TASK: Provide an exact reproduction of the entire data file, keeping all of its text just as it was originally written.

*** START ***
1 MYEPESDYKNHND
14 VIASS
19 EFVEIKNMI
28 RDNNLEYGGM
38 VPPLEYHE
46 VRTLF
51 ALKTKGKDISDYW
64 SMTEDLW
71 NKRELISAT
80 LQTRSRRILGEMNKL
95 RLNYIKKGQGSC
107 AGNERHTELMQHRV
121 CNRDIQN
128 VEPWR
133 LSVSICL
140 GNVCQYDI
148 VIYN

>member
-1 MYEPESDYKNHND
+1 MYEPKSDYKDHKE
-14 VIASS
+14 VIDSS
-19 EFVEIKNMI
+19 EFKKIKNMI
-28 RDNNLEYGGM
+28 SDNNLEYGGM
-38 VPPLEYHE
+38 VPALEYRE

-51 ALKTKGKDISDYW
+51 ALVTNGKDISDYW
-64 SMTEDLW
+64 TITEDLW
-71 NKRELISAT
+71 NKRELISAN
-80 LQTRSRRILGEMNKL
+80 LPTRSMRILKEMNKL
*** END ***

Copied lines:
1 MYEPESDYKNHND
14 VIASS
19 EFVEIKNMI
28 RDNNLEYGGM
38 VPPLEYHE
46 VRTLF
51 ALKTKGKDISDYW
64 SMTEDLW
71 NKRELISAT
80 LQTRSRRILGEMNKL
95 RLNYIKKGQGSC
107 AGNERHTELMQHRV
121 CNRDIQN
128 VEPWR
133 LSVSICL
140 GNVCQYDI
148 VIYN

>member
-1 MYEPESDYKNHND
+1 MYEPKSDYKDHKE
-14 VIASS
+14 VIDSS
-19 EFVEIKNMI
+19 EFKKIKNMI
-28 RDNNLEYGGM
+28 SDNNLEYGGM
-38 VPPLEYHE
+38 VPALEYRE

-51 ALKTKGKDISDYW
+51 ALVTNGKDISDYW
-64 SMTEDLW
+64 TITEDLW
-71 NKRELISAT
+71 NKRELISAN
-80 LQTRSRRILGEMNKL
+80 LPTRSMRILKEMNKL